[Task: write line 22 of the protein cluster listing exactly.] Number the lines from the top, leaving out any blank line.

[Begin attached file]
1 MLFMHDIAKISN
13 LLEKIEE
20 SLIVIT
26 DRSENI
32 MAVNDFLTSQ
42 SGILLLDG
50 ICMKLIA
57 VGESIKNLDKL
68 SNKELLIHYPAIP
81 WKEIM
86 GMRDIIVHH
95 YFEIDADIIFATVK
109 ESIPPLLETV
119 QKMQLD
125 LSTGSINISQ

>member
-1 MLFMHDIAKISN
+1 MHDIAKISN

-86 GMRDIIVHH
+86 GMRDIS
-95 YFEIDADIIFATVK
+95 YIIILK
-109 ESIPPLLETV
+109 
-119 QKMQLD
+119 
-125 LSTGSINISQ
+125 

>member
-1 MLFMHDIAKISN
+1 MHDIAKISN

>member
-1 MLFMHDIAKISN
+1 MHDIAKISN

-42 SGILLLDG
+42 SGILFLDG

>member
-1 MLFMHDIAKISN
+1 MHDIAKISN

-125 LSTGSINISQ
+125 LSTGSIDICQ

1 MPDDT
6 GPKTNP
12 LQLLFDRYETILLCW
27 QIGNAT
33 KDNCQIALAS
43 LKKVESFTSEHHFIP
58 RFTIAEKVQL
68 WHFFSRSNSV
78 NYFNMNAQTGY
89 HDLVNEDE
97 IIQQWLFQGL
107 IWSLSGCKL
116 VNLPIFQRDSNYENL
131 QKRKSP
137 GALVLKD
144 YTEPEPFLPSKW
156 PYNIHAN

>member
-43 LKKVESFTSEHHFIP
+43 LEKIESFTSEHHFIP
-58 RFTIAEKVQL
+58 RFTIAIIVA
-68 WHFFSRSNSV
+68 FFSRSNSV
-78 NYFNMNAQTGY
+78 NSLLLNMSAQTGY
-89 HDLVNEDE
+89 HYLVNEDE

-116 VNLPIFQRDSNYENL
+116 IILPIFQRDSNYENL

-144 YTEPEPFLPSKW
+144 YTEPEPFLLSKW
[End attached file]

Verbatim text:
+95 YIIILK